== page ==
Purification of Recombinant Neelaredoxin. Whereas quantities of native superoxide reductases sufficient for enzymatic analysis have been purified from hundreds of liters of cultivable organisms,16'l9,30'31 the inability to continuously cultivate T. pallidum precludes this approach with the treponemal homolog, TpNlr. To obtain TpNlr for enzymatic analysis, the nlr gene is overexpressed in the heterologous host E. coli.

1. The nlr gene is amplified from T. pallidum chromosomal DNA, using primers 5'-CCATGGCATATGGGACGGGAGTTGTCG-3' and 5'-TTAAGCTT GGATCCCTACTTACCTGACCACAC-3', which contain engineered Ndel and BamHI sites (underlined), respectively. The Ndel- and fiamHI-digested polymerase chain reaction (PCR) product is ligated to similarly digested plasmid pT7-7 and transformed into E. coli DH5-a, which are plated on Luria-Bertani (LB) agar containing ampicillin (100 /ig/ml) for overnight growth at 37°. Plasmids purified from 5-ml broth cultures of individual colonies are screened for nlr by both restriction enzyme digestion and nucleic acid sequence analysis.

2. Competent E. coli BL21(DE3) are transformed with a pT7-7: nlr plasmid and plated on LB agar containing ampicillin (100 /ig/ml). After growth at 37°, an individual colony is used to inoculate 10 ml of LB broth containing ampicillin (100 /¿g/ml) for aerated growth; this is subsequently used to inoculate 1.5 liters of LB broth. When the OD595 of the 1.5-liter culture reaches 0.8, high-level expression of Nlr is induced by the addition of isopropyl-/i-D-thiogalactopyranoside (IPTG) to 1 mM followed by 6 hr of continued aerated growth.

3. Escherichia coli are harvested by centrifugation at 2500g at 4°, resuspended in 50 mM Tris-HCl (pH 7.8), and lysed by three passages through a French press

28 M. J. Pianzzola, M. Soubes, and D. Touati, J. Bacteriol. 178, 6736 (1996).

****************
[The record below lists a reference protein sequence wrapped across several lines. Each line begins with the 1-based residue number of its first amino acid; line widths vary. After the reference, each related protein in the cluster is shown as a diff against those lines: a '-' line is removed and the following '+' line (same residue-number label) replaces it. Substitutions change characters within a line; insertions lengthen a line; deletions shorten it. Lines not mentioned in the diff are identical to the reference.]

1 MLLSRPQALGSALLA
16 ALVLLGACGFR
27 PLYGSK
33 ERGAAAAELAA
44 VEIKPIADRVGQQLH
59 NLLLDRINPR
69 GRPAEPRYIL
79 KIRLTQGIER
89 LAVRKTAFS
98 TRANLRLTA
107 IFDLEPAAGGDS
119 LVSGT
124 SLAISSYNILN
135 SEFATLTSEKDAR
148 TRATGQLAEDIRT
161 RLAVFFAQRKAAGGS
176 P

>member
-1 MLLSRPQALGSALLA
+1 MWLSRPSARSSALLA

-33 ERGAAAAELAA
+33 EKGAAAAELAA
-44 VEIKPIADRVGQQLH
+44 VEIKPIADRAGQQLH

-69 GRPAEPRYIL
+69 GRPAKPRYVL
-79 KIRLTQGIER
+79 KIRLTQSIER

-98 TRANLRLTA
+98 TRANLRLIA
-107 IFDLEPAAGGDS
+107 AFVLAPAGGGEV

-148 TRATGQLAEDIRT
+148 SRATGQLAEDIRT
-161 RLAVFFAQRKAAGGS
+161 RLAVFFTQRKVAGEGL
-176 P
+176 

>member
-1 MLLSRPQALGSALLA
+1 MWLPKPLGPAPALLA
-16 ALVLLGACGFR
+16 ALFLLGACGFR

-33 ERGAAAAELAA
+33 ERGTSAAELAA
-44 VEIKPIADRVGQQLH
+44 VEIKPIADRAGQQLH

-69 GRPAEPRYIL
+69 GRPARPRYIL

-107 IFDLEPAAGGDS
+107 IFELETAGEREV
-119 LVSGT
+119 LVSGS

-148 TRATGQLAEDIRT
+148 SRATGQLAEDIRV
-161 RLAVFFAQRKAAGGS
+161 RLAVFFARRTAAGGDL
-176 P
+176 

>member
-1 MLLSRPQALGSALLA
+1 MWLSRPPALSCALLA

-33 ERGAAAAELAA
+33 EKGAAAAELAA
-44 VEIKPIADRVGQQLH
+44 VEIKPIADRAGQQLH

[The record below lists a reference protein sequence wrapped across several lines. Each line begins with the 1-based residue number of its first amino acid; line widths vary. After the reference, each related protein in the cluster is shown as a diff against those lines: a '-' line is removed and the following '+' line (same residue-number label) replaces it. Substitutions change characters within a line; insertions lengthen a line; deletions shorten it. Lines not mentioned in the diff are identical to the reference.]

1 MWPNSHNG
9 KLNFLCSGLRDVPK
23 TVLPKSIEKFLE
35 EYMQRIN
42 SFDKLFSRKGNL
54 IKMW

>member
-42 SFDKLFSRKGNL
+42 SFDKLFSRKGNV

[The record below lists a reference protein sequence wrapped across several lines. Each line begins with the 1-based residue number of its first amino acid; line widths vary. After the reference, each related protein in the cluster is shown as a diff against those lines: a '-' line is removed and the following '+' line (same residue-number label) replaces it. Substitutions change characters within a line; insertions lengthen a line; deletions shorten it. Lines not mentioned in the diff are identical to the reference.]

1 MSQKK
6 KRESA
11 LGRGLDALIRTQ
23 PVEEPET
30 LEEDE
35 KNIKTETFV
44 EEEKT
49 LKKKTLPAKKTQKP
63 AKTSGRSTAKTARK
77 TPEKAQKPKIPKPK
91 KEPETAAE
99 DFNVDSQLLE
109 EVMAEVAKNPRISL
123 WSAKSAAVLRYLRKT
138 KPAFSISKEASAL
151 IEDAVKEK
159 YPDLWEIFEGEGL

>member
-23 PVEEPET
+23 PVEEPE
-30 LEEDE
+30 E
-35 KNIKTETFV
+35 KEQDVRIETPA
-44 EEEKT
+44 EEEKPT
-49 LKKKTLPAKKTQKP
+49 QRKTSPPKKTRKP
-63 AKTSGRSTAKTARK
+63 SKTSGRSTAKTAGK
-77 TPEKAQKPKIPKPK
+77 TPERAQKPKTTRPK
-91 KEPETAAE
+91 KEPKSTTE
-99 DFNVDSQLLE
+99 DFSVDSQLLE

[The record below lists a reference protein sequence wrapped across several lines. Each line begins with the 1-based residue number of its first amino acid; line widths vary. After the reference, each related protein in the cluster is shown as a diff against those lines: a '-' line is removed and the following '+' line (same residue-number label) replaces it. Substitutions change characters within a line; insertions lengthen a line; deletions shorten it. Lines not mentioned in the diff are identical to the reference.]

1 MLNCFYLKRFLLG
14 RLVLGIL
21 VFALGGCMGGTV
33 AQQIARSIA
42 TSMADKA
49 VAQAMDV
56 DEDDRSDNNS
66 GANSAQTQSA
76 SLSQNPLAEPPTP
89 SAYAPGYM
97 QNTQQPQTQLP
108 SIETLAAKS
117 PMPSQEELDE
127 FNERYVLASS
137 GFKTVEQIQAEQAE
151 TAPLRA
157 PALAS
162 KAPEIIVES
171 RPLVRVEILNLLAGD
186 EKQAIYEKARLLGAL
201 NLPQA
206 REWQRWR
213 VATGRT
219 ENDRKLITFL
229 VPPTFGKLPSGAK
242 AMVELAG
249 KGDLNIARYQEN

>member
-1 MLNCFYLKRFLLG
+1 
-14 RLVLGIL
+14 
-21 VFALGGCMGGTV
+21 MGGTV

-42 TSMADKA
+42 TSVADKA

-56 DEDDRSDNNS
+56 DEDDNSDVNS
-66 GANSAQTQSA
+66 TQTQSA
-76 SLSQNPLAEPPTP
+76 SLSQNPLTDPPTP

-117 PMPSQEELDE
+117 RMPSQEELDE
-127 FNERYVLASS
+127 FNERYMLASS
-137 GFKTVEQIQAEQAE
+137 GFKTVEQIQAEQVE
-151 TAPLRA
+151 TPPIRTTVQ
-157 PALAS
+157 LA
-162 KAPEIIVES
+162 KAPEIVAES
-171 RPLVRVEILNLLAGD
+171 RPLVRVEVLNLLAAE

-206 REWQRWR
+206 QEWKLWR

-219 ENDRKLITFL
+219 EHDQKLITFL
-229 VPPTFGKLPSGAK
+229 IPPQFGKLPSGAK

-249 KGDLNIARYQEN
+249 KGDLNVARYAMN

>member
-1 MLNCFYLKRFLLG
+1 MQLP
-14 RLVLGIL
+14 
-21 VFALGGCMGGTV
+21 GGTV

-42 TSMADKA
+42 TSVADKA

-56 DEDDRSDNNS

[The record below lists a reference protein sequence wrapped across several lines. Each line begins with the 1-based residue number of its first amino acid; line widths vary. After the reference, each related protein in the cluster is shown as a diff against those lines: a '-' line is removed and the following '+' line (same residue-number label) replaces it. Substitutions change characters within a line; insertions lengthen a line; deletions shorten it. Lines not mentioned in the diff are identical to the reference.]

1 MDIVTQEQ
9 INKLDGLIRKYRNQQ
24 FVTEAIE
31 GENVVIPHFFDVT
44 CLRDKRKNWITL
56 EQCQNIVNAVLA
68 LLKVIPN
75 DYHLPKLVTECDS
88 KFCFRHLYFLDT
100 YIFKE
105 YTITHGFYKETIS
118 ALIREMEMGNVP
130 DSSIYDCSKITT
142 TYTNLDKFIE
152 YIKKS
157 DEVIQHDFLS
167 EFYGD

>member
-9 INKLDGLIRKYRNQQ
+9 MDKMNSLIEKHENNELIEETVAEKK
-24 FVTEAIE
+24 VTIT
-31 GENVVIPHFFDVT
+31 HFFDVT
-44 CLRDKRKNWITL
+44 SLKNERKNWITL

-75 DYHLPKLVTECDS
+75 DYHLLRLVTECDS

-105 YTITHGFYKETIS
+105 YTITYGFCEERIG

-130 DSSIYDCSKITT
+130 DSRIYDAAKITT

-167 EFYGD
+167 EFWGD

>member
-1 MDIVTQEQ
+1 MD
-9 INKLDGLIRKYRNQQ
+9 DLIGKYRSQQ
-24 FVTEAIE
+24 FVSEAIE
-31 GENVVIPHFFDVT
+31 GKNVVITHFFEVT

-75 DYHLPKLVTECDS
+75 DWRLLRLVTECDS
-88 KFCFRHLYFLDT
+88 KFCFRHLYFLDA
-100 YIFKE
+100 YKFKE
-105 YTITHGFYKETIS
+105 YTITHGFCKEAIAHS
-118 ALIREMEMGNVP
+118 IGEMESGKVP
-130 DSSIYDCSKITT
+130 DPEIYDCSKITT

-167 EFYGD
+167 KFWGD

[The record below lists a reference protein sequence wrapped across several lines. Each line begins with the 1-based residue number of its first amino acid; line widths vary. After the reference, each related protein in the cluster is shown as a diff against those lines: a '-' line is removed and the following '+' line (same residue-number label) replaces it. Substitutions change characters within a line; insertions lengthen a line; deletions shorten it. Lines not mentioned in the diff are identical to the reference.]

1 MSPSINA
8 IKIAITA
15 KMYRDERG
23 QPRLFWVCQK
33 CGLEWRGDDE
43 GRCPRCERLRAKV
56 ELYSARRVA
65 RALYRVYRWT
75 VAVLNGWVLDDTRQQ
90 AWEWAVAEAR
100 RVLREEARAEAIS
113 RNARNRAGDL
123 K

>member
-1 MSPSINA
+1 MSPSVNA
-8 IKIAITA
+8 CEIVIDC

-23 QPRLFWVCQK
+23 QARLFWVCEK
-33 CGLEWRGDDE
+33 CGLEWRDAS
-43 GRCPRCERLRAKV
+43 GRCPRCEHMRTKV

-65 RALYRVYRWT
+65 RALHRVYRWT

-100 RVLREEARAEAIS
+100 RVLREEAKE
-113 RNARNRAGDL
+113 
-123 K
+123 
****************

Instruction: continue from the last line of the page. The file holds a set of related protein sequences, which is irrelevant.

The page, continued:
29 S. I. Liochev and I. Fridovich, J. Biol. Chem. 272, 25573 (1997).

301. Moura, P. Tavares, J. J. G. Moura, N. Ravi, B. H. Huynh, M. Y. Liu, and J. Legall, J. Biol. Chem.

31 L. Chen, P. Sharma, A. M. Mariano, M. Teixeira, and A. V. Xavier, Eur. J. Biochem. 226,613 (1994).

operating at 15,000 lb/in2. The lysate is clarified by 1 hr of centrifugation at 39,100g, after which the supernatant is loaded on a column (2.6 x 17.5 cm) containing DEAE-Sepharose CL6B anion-exchange resin equilibrated with 20 mM Tris-HCl, pH 7.8.

4. After washes with the same buffer, a 0 to 1.0 M NaCl linear gradient in 20 mM Tris-HCl, pH 7.8, is applied to the column. TpNlr usually elutes as a blue fraction at an NaCl concentration of ~0.1 M. The blue color results from the Fe3+ oxidation state. Depending on the redox potential of the column fractions as well as the presence of other redox-active species, it is possible that fractions containing TpNlr will appear colorless (Fe2+ form of the protein). In either case, it is best to assay fractions for the presence of TpNlr by either sodium dode-cyl sulfate-polyacrylamide gel electrophoresis (SDS-PAGE) and/or superoxide reductase activity as described below. The best fractions in terms of purity and activity are pooled and concentrated to ~10 ml, using an Amicon (Danvers, MA) concentrator equipped with a PM10 membrane, and applied to a column containing Sephadex G-75 gel-filtration resin equilibrated with 50 mM Tris-HCl-0.3 M NaCl (pH 7.8). The protein is eluted from this column with the same buffer.